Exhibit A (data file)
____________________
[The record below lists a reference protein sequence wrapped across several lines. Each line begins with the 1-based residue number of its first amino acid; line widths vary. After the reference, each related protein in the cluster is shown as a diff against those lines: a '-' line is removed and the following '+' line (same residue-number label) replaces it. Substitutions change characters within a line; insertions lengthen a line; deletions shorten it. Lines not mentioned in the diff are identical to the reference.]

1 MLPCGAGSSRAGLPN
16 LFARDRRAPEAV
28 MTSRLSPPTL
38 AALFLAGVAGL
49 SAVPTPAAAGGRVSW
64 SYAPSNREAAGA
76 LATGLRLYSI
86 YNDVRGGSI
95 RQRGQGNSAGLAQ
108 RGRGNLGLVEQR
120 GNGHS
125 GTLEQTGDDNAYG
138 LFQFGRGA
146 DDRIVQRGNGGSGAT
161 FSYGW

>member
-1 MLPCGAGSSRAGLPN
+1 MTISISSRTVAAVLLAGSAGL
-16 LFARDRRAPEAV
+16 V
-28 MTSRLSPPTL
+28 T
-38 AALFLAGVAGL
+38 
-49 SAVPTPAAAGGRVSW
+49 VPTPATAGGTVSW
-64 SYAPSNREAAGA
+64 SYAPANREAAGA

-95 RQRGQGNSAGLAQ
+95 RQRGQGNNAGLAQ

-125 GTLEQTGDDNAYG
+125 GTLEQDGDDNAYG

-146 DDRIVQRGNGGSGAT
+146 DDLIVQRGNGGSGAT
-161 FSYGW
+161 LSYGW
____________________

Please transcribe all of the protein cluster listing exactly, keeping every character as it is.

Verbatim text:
[The record below lists a reference protein sequence wrapped across several lines. Each line begins with the 1-based residue number of its first amino acid; line widths vary. After the reference, each related protein in the cluster is shown as a diff against those lines: a '-' line is removed and the following '+' line (same residue-number label) replaces it. Substitutions change characters within a line; insertions lengthen a line; deletions shorten it. Lines not mentioned in the diff are identical to the reference.]

1 MLPCGAGSSRAGLPN
16 LFARDRRAPEAV
28 MTSRLSPPTL
38 AALFLAGVAGL
49 SAVPTPAAAGGRVSW
64 SYAPSNREAAGA
76 LATGLRLYSI
86 YNDVRGGSI
95 RQRGQGNSAGLAQ
108 RGRGNLGLVEQR
120 GNGHS
125 GTLEQTGDDNAYG
138 LFQFGRGA
146 DDRIVQRGNGGSGAT
161 FSYGW

>member
-1 MLPCGAGSSRAGLPN
+1 MTISISSRTVAAVLLAGSAGL
-16 LFARDRRAPEAV
+16 V
-28 MTSRLSPPTL
+28 T
-38 AALFLAGVAGL
+38 
-49 SAVPTPAAAGGRVSW
+49 VPTPATAGGTVSW
-64 SYAPSNREAAGA
+64 SYAPANREAAGA

-95 RQRGQGNSAGLAQ
+95 RQRGQGNNAGLAQ

-125 GTLEQTGDDNAYG
+125 GTLEQDGDDNAYG

-146 DDRIVQRGNGGSGAT
+146 DDLIVQRGNGGSGAT
-161 FSYGW
+161 LSYGW